Digital encoding. Legacy software. Evolution.

We’ve finally got to the point in the software world where no big changes are possible. Every change breaks something, introduces backward incompatibilities and so on. More are more we are going to live in the world where software mutates gradually, advancing is small steps without much plan and intelligent design. Similarly to how organisms are dragged by natural selection, it is going to be propelled in unknown direction without asking us whether we like it or not.

When I was a kid I read a book by Alexander Oparin and there was a paragraph that hit me with the force of sledgehammer. Even now, a quarter of century later, I remember what it said. To paraphrase it: “ATP may not be the most efficient way to store energy in the living cell. However, any alternative is going to get eaten before it gets anywhere. So, for all practical purposes, we are stuck with ATP.”

Making an analogy with software is not hard: We are stuck with technology we have. Any radical alternative will be crushed by the sheer momentum of the code already out there. And, by the way, it’s not going to get any better, so get used to it.

For a lot of people that sounds like good news. Evolution is heading towards perfection, isn’t it? We should embrace it rather than fight it!

Well, this article is meant to be a reminded for the programmers about the shortcomings of evolution.

There are many examples to choose from. Giraffe’s vagus nerve is one of my favourite ones, but let’s rather look at something that programmers are intimately familiar with. Let’s look at digital encoding.

As you may remember from high school, DNA uses four different bases to encode information: A, G, C and T. The bases are linearly ordered in the strand of DNA. In effect, DNA is very much like binary code that we deal with on daily basis, except that it’s quaternary code, not binary one. So, instead of “0001001110110110”, when you look at DNA you’ll see stuff like “AGGTCAATTGACCTC”.

You may also remember that DNA is used as a blueprint for assembly of proteins.

Technically, triplets of DNA bases (also known as codons, say AGG or TCA) are each translated into one amino acid in the protein chain. The translation is fully deterministic. It may look, for example, like this:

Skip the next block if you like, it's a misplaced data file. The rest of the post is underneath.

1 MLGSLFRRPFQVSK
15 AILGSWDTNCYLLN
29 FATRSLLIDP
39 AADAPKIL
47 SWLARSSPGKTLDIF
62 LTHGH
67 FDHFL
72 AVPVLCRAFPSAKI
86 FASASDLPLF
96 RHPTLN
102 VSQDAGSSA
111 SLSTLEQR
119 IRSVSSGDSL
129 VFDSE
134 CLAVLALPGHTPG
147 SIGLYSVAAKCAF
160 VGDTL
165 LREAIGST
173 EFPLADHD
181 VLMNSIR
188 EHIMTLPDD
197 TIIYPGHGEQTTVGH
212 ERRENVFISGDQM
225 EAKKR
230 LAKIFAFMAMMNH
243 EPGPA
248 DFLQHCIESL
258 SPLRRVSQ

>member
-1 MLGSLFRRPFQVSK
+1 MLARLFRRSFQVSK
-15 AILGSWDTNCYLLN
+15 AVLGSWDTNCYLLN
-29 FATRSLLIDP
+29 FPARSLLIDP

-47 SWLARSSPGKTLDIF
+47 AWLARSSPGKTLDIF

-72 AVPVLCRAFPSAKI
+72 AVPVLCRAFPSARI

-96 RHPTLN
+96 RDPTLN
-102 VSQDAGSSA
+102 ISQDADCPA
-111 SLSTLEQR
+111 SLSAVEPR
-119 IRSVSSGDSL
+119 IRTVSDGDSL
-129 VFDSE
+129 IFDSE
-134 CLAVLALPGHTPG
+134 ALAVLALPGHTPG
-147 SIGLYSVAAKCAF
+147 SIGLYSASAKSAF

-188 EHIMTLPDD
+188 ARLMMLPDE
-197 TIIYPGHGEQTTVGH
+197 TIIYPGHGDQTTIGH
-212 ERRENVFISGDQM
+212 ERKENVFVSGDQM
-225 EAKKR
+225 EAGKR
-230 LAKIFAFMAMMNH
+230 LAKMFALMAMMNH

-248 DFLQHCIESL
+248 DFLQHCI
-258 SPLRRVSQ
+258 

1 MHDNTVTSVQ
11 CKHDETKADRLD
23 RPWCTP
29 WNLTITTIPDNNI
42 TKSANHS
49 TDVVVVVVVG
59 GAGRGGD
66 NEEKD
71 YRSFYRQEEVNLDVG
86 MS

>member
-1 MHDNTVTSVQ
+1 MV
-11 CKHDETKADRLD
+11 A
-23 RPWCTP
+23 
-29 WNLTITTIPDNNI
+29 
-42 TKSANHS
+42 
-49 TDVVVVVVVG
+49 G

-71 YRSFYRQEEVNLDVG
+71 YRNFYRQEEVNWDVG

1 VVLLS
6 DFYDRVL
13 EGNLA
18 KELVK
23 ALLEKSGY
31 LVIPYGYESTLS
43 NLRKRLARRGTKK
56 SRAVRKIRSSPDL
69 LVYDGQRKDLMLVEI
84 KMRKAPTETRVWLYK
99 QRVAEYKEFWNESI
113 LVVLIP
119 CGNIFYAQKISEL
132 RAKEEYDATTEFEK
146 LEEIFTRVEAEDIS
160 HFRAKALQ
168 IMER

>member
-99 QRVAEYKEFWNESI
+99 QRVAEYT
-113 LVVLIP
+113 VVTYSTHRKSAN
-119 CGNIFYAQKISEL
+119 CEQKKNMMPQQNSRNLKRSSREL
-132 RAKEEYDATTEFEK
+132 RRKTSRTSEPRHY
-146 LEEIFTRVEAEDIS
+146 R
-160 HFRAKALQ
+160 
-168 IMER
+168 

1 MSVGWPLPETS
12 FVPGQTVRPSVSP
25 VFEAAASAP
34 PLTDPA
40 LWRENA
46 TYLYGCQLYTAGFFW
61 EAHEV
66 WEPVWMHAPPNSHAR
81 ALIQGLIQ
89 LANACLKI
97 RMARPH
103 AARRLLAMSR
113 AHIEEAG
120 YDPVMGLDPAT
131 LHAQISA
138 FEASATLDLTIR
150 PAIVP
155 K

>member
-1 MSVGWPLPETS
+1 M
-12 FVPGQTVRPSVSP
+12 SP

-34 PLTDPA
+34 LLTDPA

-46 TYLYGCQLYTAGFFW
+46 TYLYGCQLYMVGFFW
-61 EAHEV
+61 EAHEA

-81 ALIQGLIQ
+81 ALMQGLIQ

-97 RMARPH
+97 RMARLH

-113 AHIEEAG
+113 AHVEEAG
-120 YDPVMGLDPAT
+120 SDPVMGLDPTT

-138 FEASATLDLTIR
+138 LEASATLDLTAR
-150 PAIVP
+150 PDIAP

AGG-TCA-ATT-GAC-CTC   =>   Arg-Ser-Ile-Asp-Leu

Now, what you may not remember from high school is that there are only 20 amino acids being used in living cells.

Something is not adding up here.

Three quaternary digits in a codon mean, let me seeeee… 64 possible codons.

But there are only 20 amino acids!

OK, fair enough, there’s a special “stop” codon (EOF in our jargon), that terminates the synthesis of the protein chain.

But even then: What do those remaining 43 codons encode?

And here’s a table, stolen from Wikipedia, showing what’s going on:


It turns out that those extra codons don’t encode anything special. They are just redundant ways to encode the same old boring amino acids.

So, here we see the evolution, which is supposed to be super-sensitive even to small improvements in efficiency, wasting ~30% of the DNA for no good reason. Yuck.

But that’s not all!

There are two additional rare amino acids. A-ha, you cry. That improves the efficiency of the encoding. And maybe there are other rare amino acids that weren’t discovered yet. So, in the end, evolution may not be as wasteful as it seems!

Except that no. It turns out that these two new amino acids are both encoded by re-purposing the one of the “stop” codons, which can still act as “stop” codon, depending on circumstances. Special molecular machinery, in a way that is unclear to me, must be added to mRNA to deal with the translation.

And don't forget that "start" codon is the same codon that encodes Methionine. If it happens to be near the beginning of the strand, it's interpreted as "start", otherwise it's Methionine.

I am sure that any programmer now experinces that sinking feeling associated with browsing through legacy code. And it gets worse as he discovers more and more stuff.

Finally, when he learns about transposons, the frustrated programmer explodes: “This genetic code thing is total crap! Let’s tear it down and rewrite it from scratch!”

Except that you can’t. Your life depends on it.

EDIT(Oct 2017): In case you think that correspondence between codons and amino acids is simply determined by chemical properties of said codons and amino acids, John Maynard Smith & Eörs Szathmáry in "The Major Transitions in Evolution", describe a possible evolutionary mechanism for changing this correspondence. They even point out the example of mitochondrial DNA of flatworms and echinoderms where, apparently, AAA codon changed from coding lysine, as normal, to coding asparagine.

Also, fun column by Douglas Hofstadter.

Martin Sústrik, Feb 25th, 2017

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